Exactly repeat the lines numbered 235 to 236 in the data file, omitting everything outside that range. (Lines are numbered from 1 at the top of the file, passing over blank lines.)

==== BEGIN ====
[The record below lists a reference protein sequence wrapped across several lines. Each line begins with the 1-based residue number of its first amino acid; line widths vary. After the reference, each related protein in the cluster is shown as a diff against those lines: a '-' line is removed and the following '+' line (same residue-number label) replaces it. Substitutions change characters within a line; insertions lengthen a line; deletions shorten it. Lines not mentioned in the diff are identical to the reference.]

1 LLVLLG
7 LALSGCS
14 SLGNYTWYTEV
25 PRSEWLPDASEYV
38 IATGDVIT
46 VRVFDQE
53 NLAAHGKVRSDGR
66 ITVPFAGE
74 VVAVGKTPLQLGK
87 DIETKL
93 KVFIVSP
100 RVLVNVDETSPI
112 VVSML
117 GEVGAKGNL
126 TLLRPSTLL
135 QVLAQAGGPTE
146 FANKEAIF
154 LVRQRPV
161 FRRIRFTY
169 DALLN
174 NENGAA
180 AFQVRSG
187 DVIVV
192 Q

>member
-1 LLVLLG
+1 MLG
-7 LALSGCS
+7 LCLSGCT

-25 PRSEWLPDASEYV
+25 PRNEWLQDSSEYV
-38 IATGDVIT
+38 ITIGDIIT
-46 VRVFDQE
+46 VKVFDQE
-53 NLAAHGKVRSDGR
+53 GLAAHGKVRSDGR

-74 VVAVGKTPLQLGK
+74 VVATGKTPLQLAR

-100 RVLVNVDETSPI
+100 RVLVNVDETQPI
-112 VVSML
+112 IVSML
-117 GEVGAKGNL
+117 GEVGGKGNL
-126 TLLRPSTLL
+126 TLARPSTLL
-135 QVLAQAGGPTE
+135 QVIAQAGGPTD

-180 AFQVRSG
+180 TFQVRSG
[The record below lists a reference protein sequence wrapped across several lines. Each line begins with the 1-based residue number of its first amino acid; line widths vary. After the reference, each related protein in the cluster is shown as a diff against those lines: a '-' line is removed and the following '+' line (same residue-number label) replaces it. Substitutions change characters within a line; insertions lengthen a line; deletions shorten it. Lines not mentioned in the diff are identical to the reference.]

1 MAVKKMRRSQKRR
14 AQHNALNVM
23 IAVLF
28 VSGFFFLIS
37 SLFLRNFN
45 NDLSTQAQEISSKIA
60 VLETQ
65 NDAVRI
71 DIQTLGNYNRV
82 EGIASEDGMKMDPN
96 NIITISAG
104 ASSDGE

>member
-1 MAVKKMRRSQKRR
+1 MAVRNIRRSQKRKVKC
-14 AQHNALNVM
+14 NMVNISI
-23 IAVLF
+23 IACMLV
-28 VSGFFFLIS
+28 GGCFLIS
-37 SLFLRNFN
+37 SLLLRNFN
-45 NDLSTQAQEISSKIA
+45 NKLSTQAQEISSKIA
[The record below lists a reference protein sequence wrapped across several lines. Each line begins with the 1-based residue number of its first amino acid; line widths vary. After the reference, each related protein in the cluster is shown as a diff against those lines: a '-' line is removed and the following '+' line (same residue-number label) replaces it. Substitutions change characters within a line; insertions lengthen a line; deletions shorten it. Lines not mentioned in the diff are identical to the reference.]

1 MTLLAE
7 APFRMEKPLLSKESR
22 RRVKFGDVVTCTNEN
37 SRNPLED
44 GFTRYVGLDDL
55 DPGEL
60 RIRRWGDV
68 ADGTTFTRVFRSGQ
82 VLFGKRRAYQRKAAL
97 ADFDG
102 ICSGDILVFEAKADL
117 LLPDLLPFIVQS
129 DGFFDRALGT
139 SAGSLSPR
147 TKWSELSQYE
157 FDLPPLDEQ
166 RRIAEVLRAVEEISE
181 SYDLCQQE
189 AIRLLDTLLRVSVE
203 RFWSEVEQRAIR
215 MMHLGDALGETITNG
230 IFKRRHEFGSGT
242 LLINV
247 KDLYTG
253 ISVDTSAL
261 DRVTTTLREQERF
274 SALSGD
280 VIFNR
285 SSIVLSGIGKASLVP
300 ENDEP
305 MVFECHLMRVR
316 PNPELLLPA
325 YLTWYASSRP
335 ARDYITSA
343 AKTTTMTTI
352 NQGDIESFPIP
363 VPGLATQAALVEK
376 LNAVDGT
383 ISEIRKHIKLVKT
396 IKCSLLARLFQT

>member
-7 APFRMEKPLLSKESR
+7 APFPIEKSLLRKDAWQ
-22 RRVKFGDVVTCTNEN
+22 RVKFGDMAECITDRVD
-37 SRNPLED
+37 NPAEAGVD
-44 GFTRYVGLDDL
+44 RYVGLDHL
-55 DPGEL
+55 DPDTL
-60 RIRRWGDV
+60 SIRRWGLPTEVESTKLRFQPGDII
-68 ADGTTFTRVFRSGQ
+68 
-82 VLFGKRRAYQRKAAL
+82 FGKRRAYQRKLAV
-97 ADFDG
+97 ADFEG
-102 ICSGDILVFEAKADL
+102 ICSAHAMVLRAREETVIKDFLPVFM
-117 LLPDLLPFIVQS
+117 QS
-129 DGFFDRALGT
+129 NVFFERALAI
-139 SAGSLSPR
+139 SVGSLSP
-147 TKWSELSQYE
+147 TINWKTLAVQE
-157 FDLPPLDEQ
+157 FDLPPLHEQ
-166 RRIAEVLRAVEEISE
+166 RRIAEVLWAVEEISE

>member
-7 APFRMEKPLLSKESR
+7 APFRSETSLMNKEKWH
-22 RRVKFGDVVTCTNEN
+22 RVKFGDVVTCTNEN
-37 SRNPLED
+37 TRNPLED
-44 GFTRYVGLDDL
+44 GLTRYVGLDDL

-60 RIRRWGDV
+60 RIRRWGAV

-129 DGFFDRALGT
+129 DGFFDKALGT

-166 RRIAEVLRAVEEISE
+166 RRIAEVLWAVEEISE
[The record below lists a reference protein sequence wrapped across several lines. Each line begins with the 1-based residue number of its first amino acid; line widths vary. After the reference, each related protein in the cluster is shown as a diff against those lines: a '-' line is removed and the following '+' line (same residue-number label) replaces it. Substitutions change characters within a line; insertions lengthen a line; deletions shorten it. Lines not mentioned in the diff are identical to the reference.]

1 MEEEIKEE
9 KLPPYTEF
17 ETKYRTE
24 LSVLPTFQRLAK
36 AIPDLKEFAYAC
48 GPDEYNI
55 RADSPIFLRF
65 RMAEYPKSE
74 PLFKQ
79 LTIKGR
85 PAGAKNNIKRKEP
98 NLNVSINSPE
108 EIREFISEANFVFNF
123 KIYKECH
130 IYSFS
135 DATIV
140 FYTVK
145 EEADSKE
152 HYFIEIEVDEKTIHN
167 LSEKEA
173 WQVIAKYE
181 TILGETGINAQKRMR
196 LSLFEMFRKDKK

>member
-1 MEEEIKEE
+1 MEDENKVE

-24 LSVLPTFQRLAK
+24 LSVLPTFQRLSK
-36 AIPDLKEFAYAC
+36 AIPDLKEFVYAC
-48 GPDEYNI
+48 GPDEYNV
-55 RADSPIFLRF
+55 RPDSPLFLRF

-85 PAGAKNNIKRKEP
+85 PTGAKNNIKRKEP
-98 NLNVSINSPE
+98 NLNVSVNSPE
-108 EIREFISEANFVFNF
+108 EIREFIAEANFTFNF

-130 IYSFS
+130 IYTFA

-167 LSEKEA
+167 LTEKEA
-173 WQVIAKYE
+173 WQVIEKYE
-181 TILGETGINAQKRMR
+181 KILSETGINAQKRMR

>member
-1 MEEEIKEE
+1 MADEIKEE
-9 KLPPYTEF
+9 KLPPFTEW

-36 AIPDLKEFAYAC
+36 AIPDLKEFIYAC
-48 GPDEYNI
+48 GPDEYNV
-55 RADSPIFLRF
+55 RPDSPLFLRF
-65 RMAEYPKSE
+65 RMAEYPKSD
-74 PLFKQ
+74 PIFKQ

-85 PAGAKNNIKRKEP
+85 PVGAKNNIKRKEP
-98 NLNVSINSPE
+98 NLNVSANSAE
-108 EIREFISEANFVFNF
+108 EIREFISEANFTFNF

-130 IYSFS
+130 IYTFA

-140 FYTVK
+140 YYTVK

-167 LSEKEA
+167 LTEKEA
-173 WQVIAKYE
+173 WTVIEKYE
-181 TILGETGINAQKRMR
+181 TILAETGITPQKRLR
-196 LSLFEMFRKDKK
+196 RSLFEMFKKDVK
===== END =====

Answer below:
+98 NLNVSANSAE
-108 EIREFISEANFVFNF